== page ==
SEIU will reap benefits of de Blasio election

New York City Mayor-elect Bill de Blasio speaks

New York City Mayor-elect Bill de Blasio speaks to the media after he delivered the keynote address at the New York City Summit on Children, organized by the Earth Institute of Columbia University, in Manhattan. (Nov. 25, 2013) (Credit: Charles Eckert)

Dan Janison

Melville. N.Y. Tuesday January 26, 2010. Daniel Janison, Dan Janison

Dan Janison has been a reporter at Newsday for 10

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More than a decade ago, while first running for City Council, Bill de Blasio was a paid consultant for the Service Employees International Union's New York state council.

As a councilmember, and later the city's public advocate, de Blasio kept an alliance with SEIU and other entities active in organized labor. And in May, a key affiliate -- 1199SEIU Healthcare Workers East -- endorsed the Brooklyn Democrat even as he trailed rivals in polls.

The organization, he said then, would be a "difference-maker" in the race.


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Now the question becomes what difference the long-term alliance will make in how the new mayor governs.

Others with past SEIU affiliations are preparing to take key jobs in the new administration. First Deputy Mayor-to-be Anthony Shorris consulted part-time for then-Local 1199's National Benefit Fund (while also an official in the city's Department of Education). Dominic Williams, named last week as Shorris' chief of staff, once "developed pension strategies" for SEIU, according to his transition bio. Emma Wolfe, picked as intergovernmental affairs director, has been an 1199 organizer.

Also, de Blasio's non-paid 60-member transition team includes 1199 president George Gresham. Moreover, Patrick Gaspard, currently the U.S. ambassador to South Africa, has been a friend and political adviser to the mayor-elect. Gaspard, a former top national Democratic Party official, previously served for 9 years as executive vice president for politics and legislation for 1199SEIU.

What practical impact this SEIU thread may have "remains to be seen," said a well-placed operative involved in city labor politics who declined to be identified. "It would probably be just a matter of shared political and social values on issues the mayor cares about, such as policing and public schools."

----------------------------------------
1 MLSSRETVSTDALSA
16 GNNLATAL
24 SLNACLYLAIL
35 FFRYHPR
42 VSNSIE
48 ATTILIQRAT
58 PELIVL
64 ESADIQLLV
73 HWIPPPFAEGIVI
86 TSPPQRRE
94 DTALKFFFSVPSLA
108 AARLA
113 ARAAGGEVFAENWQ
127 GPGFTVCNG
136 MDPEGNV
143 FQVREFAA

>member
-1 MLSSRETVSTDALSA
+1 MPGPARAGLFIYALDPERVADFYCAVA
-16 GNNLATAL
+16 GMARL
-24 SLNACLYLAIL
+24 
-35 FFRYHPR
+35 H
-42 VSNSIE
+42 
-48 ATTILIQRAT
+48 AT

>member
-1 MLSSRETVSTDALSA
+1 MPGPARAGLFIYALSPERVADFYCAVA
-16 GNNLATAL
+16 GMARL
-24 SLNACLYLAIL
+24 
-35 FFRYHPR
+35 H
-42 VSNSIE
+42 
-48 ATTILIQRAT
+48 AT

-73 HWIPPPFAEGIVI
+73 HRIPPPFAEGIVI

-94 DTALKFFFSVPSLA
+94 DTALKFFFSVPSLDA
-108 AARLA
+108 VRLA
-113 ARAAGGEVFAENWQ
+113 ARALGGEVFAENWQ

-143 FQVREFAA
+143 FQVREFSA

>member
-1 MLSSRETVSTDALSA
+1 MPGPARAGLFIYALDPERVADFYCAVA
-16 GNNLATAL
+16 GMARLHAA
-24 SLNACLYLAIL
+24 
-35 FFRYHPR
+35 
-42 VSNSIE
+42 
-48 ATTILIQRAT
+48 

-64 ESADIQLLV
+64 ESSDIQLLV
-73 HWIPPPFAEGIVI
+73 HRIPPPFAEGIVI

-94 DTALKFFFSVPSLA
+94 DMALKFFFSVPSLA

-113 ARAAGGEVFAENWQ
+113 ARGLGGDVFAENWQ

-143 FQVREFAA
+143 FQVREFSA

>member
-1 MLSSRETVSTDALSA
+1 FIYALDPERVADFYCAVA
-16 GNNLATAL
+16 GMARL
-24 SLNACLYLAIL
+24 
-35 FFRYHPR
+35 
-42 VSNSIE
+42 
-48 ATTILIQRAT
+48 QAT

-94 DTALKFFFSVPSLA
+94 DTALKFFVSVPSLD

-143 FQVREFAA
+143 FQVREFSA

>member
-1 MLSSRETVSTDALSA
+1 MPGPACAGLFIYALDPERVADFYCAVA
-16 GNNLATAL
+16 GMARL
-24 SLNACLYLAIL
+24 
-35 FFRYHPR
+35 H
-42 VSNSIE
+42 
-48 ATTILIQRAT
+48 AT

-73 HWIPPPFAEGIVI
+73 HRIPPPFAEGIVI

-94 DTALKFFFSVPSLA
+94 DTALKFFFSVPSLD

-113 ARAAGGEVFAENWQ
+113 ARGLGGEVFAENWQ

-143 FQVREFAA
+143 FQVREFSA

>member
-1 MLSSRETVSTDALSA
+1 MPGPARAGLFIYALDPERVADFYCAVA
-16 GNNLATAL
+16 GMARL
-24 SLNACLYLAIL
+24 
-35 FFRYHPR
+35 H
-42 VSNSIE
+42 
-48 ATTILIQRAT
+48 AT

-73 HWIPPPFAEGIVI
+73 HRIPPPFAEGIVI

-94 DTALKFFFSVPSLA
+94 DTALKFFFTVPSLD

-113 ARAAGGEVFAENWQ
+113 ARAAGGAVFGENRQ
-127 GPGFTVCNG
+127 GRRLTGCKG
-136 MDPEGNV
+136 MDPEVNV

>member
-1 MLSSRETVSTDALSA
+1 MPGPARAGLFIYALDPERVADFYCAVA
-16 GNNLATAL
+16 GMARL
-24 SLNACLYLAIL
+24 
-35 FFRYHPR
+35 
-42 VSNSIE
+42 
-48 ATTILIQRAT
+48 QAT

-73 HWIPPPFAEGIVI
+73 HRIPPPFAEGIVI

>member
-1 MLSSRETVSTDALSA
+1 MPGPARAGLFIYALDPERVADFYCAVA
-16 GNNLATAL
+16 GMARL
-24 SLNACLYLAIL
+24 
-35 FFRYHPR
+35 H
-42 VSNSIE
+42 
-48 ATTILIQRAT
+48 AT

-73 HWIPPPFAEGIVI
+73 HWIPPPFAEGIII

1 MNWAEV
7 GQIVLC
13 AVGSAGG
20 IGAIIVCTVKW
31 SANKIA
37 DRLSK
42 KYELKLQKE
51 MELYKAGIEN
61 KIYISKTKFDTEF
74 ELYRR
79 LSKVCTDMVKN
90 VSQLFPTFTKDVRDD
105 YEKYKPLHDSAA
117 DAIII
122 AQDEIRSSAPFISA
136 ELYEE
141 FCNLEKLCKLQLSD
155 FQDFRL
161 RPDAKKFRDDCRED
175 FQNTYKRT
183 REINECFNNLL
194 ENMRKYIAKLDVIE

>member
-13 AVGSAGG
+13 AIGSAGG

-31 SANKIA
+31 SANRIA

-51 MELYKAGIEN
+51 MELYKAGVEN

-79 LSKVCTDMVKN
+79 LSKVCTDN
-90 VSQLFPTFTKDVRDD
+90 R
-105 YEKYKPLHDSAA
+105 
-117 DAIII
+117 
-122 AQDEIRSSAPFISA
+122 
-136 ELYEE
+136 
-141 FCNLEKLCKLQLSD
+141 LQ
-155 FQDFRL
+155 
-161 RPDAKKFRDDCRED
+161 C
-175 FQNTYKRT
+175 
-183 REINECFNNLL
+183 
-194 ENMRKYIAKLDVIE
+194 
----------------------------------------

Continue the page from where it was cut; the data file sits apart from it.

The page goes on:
Notably, this source said, neither 1199SEIU nor SEIU 32 B-J, which represents custodial and maintenance employees, would figure to be big players in upcoming municipal contract talks with City Hall. In that arena, the more important negotiators include District Council 37, the uniformed services unions, and the United Federation of Teachers -- which all endorsed other Democrats for mayor. So did 32B-J, which backed ex-Council Speaker Christine Quinn, and which represents some 5,000 city school cleaners. For its part, 1199SEIU represents several thousand city employees in health-related jobs.

SEIU bills itself as the fastest-growing union in North America, has the largest membership in healthcare and property services, and is the second-largest public-service union.An ex-official of another labor organization said of 1199SEIU, "It's become a command center that a lot of people pass through to do progressive politics."

The entity for which de Blasio once was hired, the SEIU state council, no longer exists in New York, though the union still has other state councils, officials said. Of de Blasio's endorsement by 1199SEIU, the source said: "If they put power behind de Blasio at time in the game when he really needed it, well, he owes them. But people on the board there have been his friends for years. Was it really a shock? It's more of a shock 32B-J didn't go along."

Still, on election night last month, 32B-J President Hector Figueroa called de Blasio's win "one of the most hopeful moments for working families in New York City in many years."